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Some systems will have the dual trigger. The installation of those will, from my research, will require splicing into the toad wiring and braking systems.

The portable, set on the floor when towing, units are not tied into the toad wiring system and have no signal from the motorhome brakes. They are only activated by the inertial sensor. However, it seems that all of the newer portable units have some sort of remote display that will allow monitoring of the system from the motorhome when towing.
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Old 12-26-2019, 08:12 AM   #13
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Originally Posted by MorrieC View Post
Thank you for the additional information. I like the duel LED light indicators. What brake system are you using?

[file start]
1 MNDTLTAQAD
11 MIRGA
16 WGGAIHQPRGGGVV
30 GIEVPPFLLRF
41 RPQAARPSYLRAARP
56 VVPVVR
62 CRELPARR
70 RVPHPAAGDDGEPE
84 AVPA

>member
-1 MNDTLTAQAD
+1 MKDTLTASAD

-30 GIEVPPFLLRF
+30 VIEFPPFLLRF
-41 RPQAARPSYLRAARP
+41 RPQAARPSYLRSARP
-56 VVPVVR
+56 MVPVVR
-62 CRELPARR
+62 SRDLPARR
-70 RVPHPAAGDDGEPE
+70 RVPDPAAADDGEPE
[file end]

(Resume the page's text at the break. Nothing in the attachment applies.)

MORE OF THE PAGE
SMI Stay-in-play Duo https://www.etrailer.com/Tow-Bar-Bra...I/SM99251.html

This one is for hydraulic brakes, there are other similar units for air brakes.

I'd qualify this unit is quasi proportional/progressive. The combination of both inertia switch (mercury tilt switch) and the brake light signal triggers the air pump to slowly move the air cylinder and pull the brake arm. If either of the signals drop, the cylinder releases. The longer both signals are present, the harder the brake arm is pulled. Once the tilt switch is adjusted (for your load and style of driving), you get nice smooth braking action.

I added an additional plunger switch to the brake arm (etrailer had the exact bracket and switch for my Jeep) to get the arm movement signal. I powered that circuit from the charge line off the MH, that way it's dead when not in tow and driving normally; otherwise I'd have flashing LED"s every time I hit the brakes.